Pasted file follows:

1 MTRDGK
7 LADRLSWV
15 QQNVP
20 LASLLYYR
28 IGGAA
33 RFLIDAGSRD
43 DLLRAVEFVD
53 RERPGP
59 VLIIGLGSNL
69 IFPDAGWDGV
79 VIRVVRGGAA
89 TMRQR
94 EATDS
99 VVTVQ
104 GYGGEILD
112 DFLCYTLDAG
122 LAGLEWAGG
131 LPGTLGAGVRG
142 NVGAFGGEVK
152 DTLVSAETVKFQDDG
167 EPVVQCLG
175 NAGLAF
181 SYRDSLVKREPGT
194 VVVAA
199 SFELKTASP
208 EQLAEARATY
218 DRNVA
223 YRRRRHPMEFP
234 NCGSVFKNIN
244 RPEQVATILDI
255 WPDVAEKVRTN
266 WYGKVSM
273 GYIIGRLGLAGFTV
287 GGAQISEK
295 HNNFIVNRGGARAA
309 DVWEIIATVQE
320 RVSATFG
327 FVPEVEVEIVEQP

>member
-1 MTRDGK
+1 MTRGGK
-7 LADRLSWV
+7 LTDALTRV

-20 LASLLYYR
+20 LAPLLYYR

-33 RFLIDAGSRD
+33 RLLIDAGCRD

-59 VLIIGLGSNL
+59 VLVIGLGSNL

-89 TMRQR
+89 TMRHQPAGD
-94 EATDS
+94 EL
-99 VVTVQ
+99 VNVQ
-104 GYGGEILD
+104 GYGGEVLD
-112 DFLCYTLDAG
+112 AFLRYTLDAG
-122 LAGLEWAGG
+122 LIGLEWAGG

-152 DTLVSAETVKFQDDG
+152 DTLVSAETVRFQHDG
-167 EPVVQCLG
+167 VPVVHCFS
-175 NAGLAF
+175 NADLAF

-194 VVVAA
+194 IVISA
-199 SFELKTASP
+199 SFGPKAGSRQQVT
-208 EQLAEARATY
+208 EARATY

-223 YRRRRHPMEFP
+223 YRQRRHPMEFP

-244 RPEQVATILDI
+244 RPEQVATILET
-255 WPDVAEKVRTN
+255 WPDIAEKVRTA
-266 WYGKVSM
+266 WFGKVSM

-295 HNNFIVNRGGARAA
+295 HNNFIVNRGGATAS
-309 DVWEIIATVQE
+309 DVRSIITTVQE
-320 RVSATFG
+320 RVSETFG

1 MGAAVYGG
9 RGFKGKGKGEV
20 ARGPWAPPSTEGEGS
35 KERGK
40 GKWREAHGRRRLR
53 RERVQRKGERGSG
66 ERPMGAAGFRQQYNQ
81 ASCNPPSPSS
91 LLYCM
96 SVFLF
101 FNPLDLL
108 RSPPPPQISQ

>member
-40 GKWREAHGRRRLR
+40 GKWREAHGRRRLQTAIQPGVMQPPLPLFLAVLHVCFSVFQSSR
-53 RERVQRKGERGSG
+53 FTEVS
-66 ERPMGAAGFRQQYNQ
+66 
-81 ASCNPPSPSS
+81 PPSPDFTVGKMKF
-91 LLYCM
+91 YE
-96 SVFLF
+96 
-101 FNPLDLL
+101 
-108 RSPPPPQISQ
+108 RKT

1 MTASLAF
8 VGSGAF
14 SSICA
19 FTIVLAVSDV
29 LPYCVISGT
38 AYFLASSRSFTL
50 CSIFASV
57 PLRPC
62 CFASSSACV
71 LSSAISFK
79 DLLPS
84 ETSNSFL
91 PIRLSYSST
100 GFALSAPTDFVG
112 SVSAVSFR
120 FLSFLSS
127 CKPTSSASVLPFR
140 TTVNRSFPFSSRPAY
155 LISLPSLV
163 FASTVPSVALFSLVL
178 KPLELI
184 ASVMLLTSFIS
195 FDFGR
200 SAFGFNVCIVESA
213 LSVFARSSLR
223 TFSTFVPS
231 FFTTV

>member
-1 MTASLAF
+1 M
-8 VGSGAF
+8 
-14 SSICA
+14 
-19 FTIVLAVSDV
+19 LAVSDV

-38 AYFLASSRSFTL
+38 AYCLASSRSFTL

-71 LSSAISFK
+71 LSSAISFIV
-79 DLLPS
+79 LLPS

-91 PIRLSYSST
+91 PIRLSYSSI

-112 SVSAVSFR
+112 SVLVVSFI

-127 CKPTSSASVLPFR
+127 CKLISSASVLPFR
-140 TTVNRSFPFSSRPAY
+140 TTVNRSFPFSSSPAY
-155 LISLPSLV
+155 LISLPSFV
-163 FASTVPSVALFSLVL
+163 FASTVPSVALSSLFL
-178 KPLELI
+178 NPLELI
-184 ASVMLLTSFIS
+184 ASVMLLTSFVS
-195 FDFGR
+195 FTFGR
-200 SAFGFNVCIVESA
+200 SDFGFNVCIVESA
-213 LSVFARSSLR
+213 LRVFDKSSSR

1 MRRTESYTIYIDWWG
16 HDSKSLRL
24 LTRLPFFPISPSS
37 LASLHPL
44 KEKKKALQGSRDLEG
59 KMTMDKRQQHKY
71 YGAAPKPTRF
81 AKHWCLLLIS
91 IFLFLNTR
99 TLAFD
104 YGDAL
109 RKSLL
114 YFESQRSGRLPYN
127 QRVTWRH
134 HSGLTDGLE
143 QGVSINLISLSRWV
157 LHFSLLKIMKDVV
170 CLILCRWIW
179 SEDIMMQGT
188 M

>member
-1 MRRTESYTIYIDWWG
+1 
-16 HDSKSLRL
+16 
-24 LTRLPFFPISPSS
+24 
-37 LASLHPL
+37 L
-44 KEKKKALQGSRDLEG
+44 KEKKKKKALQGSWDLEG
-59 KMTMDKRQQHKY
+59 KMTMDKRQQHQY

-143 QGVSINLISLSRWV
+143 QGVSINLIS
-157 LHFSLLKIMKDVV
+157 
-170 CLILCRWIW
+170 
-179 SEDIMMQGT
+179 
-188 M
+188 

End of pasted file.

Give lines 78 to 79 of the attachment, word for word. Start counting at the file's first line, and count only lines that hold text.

-255 WPDVAEKVRTN
+255 WPDIAEKVRTA